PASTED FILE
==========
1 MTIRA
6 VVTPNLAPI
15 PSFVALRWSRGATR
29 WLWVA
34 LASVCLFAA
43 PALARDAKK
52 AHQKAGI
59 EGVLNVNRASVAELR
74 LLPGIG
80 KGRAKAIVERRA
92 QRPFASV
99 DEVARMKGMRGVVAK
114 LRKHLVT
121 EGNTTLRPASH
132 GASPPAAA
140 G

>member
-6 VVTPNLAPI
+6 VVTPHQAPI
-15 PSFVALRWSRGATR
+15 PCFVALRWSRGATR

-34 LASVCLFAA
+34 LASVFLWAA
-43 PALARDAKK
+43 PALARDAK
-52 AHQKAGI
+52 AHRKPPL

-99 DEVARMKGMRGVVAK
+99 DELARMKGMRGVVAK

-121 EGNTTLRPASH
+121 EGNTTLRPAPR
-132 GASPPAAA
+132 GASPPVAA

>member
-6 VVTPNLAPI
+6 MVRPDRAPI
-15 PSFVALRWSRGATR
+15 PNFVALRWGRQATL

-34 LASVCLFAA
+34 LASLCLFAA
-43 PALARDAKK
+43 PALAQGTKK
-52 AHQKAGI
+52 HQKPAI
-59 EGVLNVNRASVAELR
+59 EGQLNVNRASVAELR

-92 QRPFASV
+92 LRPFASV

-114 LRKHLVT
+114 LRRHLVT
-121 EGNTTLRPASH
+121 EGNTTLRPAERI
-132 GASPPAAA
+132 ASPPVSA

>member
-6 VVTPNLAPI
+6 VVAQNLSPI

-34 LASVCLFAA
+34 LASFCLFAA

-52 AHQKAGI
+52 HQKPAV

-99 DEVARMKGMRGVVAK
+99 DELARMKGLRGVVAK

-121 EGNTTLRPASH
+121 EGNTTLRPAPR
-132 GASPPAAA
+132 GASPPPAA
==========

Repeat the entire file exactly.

1 MTIRA
6 VVTPNLAPI
15 PSFVALRWSRGATR
29 WLWVA
34 LASVCLFAA
43 PALARDAKK
52 AHQKAGI
59 EGVLNVNRASVAELR
74 LLPGIG
80 KGRAKAIVERRA
92 QRPFASV
99 DEVARMKGMRGVVAK
114 LRKHLVT
121 EGNTTLRPASH
132 GASPPAAA
140 G

>member
-6 VVTPNLAPI
+6 VVTPHQAPI
-15 PSFVALRWSRGATR
+15 PCFVALRWSRGATR

-34 LASVCLFAA
+34 LASVFLWAA
-43 PALARDAKK
+43 PALARDAK
-52 AHQKAGI
+52 AHRKPPL

-99 DEVARMKGMRGVVAK
+99 DELARMKGMRGVVAK

-121 EGNTTLRPASH
+121 EGNTTLRPAPR
-132 GASPPAAA
+132 GASPPVAA

>member
-6 VVTPNLAPI
+6 MVRPDRAPI
-15 PSFVALRWSRGATR
+15 PNFVALRWGRQATL

-34 LASVCLFAA
+34 LASLCLFAA
-43 PALARDAKK
+43 PALAQGTKK
-52 AHQKAGI
+52 HQKPAI
-59 EGVLNVNRASVAELR
+59 EGQLNVNRASVAELR

-92 QRPFASV
+92 LRPFASV

-114 LRKHLVT
+114 LRRHLVT
-121 EGNTTLRPASH
+121 EGNTTLRPAERI
-132 GASPPAAA
+132 ASPPVSA

>member
-6 VVTPNLAPI
+6 VVAQNLSPI

-34 LASVCLFAA
+34 LASFCLFAA

-52 AHQKAGI
+52 HQKPAV

-99 DEVARMKGMRGVVAK
+99 DELARMKGLRGVVAK

-121 EGNTTLRPASH
+121 EGNTTLRPAPR
-132 GASPPAAA
+132 GASPPPAA